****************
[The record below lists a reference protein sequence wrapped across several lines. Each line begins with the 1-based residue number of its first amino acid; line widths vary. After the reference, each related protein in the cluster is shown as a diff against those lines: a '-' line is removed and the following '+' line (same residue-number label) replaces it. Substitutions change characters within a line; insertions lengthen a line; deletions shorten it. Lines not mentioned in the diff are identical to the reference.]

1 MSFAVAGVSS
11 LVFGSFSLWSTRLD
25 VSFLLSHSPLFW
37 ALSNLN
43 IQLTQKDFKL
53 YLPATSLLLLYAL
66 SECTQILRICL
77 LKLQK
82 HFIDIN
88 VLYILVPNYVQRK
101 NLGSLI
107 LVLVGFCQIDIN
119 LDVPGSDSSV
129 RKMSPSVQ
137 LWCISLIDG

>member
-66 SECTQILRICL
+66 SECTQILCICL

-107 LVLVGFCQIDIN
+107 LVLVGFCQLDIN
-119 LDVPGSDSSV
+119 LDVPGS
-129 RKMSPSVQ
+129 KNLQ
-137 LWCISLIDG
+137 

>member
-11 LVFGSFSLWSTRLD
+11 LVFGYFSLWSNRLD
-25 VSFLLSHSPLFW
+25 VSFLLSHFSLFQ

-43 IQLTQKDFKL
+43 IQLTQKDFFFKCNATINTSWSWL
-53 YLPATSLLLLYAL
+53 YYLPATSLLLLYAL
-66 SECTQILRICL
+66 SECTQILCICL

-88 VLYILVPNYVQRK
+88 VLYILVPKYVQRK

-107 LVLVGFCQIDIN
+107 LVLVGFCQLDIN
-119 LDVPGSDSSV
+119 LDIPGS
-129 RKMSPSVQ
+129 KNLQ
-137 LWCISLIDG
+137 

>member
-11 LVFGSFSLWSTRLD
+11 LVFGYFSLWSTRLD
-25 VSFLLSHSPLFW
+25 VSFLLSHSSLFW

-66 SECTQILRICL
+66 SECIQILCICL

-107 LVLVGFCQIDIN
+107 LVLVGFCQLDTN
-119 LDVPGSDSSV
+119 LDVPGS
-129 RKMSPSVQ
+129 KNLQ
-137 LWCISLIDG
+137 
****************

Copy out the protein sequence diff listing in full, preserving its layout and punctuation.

[The record below lists a reference protein sequence wrapped across several lines. Each line begins with the 1-based residue number of its first amino acid; line widths vary. After the reference, each related protein in the cluster is shown as a diff against those lines: a '-' line is removed and the following '+' line (same residue-number label) replaces it. Substitutions change characters within a line; insertions lengthen a line; deletions shorten it. Lines not mentioned in the diff are identical to the reference.]

1 MSFAVAGVSS
11 LVFGSFSLWSTRLD
25 VSFLLSHSPLFW
37 ALSNLN
43 IQLTQKDFKL
53 YLPATSLLLLYAL
66 SECTQILRICL
77 LKLQK
82 HFIDIN
88 VLYILVPNYVQRK
101 NLGSLI
107 LVLVGFCQIDIN
119 LDVPGSDSSV
129 RKMSPSVQ
137 LWCISLIDG

>member
-66 SECTQILRICL
+66 SECTQILCICL

-107 LVLVGFCQIDIN
+107 LVLVGFCQLDIN
-119 LDVPGSDSSV
+119 LDVPGS
-129 RKMSPSVQ
+129 KNLQ
-137 LWCISLIDG
+137 

>member
-11 LVFGSFSLWSTRLD
+11 LVFGYFSLWSNRLD
-25 VSFLLSHSPLFW
+25 VSFLLSHFSLFQ

-43 IQLTQKDFKL
+43 IQLTQKDFFFKCNATINTSWSWL
-53 YLPATSLLLLYAL
+53 YYLPATSLLLLYAL
-66 SECTQILRICL
+66 SECTQILCICL

-88 VLYILVPNYVQRK
+88 VLYILVPKYVQRK

-107 LVLVGFCQIDIN
+107 LVLVGFCQLDIN
-119 LDVPGSDSSV
+119 LDIPGS
-129 RKMSPSVQ
+129 KNLQ
-137 LWCISLIDG
+137 

>member
-11 LVFGSFSLWSTRLD
+11 LVFGYFSLWSTRLD
-25 VSFLLSHSPLFW
+25 VSFLLSHSSLFW

-66 SECTQILRICL
+66 SECIQILCICL

-107 LVLVGFCQIDIN
+107 LVLVGFCQLDTN
-119 LDVPGSDSSV
+119 LDVPGS
-129 RKMSPSVQ
+129 KNLQ
-137 LWCISLIDG
+137 